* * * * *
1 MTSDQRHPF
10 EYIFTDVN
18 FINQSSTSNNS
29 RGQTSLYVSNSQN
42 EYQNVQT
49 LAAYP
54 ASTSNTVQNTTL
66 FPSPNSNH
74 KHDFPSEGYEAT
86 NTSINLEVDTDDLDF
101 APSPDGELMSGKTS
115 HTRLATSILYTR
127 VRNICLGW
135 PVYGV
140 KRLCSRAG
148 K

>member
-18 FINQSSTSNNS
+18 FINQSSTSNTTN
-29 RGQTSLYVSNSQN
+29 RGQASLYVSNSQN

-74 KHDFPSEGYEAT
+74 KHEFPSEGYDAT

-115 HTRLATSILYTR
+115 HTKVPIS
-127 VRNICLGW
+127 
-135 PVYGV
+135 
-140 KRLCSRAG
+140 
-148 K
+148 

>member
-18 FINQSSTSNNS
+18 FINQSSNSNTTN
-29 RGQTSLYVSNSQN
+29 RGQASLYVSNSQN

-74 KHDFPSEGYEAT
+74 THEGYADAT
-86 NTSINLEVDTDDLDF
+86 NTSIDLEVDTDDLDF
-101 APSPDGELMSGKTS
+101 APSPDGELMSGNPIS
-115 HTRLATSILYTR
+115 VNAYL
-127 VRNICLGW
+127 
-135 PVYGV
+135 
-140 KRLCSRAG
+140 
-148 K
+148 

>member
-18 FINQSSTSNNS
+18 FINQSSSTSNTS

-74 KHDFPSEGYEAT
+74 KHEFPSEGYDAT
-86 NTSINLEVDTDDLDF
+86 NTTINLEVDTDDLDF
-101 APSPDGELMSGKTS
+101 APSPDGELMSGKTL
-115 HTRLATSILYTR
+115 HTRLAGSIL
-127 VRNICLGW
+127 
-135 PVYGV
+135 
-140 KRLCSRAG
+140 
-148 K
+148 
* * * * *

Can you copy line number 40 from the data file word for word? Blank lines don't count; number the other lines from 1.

+74 THEGYADAT